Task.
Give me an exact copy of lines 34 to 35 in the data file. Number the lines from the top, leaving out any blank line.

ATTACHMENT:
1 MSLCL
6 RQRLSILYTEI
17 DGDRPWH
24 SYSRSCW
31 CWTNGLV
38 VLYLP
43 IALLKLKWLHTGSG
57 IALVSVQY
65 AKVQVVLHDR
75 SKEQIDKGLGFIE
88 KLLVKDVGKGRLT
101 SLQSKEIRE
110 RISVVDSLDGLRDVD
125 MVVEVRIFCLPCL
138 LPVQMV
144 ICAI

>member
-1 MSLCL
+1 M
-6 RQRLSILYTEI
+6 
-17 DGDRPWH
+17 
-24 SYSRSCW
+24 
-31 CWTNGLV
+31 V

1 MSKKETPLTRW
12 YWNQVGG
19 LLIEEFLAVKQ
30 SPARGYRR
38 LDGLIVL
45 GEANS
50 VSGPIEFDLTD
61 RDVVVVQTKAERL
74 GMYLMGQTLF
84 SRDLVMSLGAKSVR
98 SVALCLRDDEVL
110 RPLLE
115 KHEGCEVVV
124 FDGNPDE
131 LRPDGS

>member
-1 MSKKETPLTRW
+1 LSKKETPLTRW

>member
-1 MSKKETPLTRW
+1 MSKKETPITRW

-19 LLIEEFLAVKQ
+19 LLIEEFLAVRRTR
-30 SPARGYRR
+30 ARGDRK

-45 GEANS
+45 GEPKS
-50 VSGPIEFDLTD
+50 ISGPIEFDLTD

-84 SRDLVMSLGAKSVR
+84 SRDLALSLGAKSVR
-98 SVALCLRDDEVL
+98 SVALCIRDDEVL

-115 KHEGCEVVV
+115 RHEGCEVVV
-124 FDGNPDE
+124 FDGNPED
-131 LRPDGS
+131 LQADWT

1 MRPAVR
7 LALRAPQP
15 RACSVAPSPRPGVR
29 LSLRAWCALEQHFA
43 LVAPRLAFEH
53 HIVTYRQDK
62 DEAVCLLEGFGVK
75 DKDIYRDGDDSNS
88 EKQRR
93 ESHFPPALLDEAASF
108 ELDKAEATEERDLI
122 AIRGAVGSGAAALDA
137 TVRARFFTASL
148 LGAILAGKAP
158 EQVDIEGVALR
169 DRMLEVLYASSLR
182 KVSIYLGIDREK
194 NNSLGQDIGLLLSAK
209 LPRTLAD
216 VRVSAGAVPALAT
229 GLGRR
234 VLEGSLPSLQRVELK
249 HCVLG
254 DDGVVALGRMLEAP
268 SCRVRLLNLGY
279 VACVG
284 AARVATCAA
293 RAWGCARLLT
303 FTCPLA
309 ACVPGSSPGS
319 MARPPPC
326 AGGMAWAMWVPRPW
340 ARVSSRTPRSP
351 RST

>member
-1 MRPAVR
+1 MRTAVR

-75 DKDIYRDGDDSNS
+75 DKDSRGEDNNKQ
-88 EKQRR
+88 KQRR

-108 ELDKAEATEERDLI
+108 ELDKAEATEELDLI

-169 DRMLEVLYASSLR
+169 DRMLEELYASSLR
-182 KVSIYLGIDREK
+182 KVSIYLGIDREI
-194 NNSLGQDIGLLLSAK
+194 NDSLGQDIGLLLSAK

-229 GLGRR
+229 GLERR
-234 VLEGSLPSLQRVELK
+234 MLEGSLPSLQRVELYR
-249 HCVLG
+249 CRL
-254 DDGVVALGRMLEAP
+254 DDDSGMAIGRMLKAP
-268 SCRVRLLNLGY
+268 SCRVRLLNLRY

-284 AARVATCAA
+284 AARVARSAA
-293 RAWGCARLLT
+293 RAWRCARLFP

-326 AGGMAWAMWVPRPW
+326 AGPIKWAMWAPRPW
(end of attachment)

50 VSGPIEFDLTD
61 RDVVVVQTKAERL